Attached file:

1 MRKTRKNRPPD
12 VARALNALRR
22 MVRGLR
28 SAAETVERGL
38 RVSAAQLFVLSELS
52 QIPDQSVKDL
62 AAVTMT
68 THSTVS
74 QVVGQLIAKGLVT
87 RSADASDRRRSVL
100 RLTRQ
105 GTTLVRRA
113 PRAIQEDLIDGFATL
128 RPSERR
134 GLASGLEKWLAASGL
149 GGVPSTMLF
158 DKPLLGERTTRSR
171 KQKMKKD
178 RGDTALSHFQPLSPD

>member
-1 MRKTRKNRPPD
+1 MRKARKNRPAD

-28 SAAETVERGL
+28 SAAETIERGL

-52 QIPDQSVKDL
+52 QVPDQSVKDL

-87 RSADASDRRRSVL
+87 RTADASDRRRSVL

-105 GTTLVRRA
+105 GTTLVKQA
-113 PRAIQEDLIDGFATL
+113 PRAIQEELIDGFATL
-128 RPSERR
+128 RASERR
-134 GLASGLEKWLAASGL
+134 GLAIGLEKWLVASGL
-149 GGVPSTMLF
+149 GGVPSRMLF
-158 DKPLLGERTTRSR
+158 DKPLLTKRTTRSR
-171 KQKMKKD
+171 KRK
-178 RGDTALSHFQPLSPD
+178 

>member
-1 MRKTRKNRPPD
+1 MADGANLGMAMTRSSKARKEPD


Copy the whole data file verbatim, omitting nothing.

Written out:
1 MRKTRKNRPPD
12 VARALNALRR
22 MVRGLR
28 SAAETVERGL
38 RVSAAQLFVLSELS
52 QIPDQSVKDL
62 AAVTMT
68 THSTVS
74 QVVGQLIAKGLVT
87 RSADASDRRRSVL
100 RLTRQ
105 GTTLVRRA
113 PRAIQEDLIDGFATL
128 RPSERR
134 GLASGLEKWLAASGL
149 GGVPSTMLF
158 DKPLLGERTTRSR
171 KQKMKKD
178 RGDTALSHFQPLSPD

>member
-1 MRKTRKNRPPD
+1 MRKARKNRPAD

-28 SAAETVERGL
+28 SAAETIERGL

-52 QIPDQSVKDL
+52 QVPDQSVKDL

-87 RSADASDRRRSVL
+87 RTADASDRRRSVL

-105 GTTLVRRA
+105 GTTLVKQA
-113 PRAIQEDLIDGFATL
+113 PRAIQEELIDGFATL
-128 RPSERR
+128 RASERR
-134 GLASGLEKWLAASGL
+134 GLAIGLEKWLVASGL
-149 GGVPSTMLF
+149 GGVPSRMLF
-158 DKPLLGERTTRSR
+158 DKPLLTKRTTRSR
-171 KQKMKKD
+171 KRK
-178 RGDTALSHFQPLSPD
+178 

>member
-1 MRKTRKNRPPD
+1 MADGANLGMAMTRSSKARKEPD